• Everyone you meet is on your side until you do something to annoy them or send them running
  • Everyone you meet is fighting their own battle, so go easy on them (If they don’t go easy on you, ask them why.)
  • Losing sense of yourself is a slippery slope
  • Those who have good, strong friendships can weather any storm
  • Riding a bicycle in the rain can be fun and takes me back to childhood when rain didn’t stop play!

And here are some questions I ponder:

  • Does light have/is it affected by friction?
  • If you are not self-aware…what are you?
  • How far in this world someone can get TRULY on their own?

How about you, what are some of the learnings/observations/questions from you this past week?

The new Three R's

There are a number of lists of “The three R’s”:

  • Reading, Writing and Arithmetic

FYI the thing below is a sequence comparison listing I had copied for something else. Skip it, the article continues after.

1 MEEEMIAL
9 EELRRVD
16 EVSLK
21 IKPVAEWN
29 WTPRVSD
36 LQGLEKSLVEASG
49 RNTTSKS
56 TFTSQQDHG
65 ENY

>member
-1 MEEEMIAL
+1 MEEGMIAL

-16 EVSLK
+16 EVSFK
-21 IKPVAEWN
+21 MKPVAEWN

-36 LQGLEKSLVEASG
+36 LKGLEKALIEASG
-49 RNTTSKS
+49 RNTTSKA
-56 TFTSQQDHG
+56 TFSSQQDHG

• Reduce Reuse Recycle
  • Read, Write, Recite.

After a recent discussion at a North Side Coffee Morning (#nscm), I devised a new list of 3 R’s to help focus a little more on things that count (outside the realm of the academic education arena). These 3 R’s can be used in almost all aspects of life, and is something i am trying to instill in my children:

Respect.

esteem for or a sense of the worth or excellence of a person, a personal quality or ability, or something considered as a manifestation of a personal quality or ability*

Respect for yourself and others is an important trait to have. Not much can happen in this world without respect. If you respect the people that matter, it can take you far!

Responsibility.

One of the most important traits you can have is to be responsible: Responsible to yourself, your fellow man and the world you live in. Responsibility is an important part of life because it shows that you care about what you do and the impact you have. Having the fortitude to stand up and admit you stuffed up or hurt someone goes a long way. It’s also one of the cornerstones of trust, an important part of what makes the world go round.